The age of ageing: Barcelona’s growing elderly population
Like many major European cities, Barcelona is ageing fast. In the years ahead the city must grapple with many of the problems associated with an increasingly top heavy demographic: as the over-65 population burgeons, health and social services are stretched, the financing of pensions is challenged, and a growing number of frail and vulnerable people face competing over declining resources. Today’s elderly cohort constitutes a greater proportion of Barcelona’s population than ever before, and, perhaps most worryingly, face an increased likelihood of living alone. But all is not doom and gloom, as the city enjoys an active, dynamic and engaged elderly population, the health and social sector rises to meet the challenges, and the labour market benefits from what are known as the ‘super-grandmothers.’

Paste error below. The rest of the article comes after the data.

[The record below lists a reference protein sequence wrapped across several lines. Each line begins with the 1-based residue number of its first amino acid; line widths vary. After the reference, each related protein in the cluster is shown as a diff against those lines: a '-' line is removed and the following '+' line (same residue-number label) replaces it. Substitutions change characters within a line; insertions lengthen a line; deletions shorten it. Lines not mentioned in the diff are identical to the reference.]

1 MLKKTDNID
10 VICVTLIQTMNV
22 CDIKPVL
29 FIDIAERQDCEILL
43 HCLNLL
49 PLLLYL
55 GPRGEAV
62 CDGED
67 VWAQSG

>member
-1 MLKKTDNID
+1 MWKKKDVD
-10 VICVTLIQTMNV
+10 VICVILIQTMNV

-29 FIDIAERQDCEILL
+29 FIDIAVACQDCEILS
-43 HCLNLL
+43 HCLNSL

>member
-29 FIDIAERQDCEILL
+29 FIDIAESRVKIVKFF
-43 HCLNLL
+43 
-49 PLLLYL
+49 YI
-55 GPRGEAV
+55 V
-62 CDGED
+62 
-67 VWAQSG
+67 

Barcelona (CNA).- Like many major European cities, Barcelona is ageing fast. In the years ahead the city must grapple with many of the problems associated with an increasingly top heavy demographic: as the over-65 population burgeons, health and social services are stretched, the financing of pensions is challenged, and a growing number of frail and vulnerable people face competing over declining resources. Today’s elderly cohort constitutes a greater proportion of Barcelona’s population than ever before, and, perhaps most worryingly, face an increased likelihood of living alone. But all is not doom and gloom, as the city enjoys an active and engaged population, the health and social sector rises to meet the challenges, and the labour market benefits from what are known as the ‘super-grandmothers.’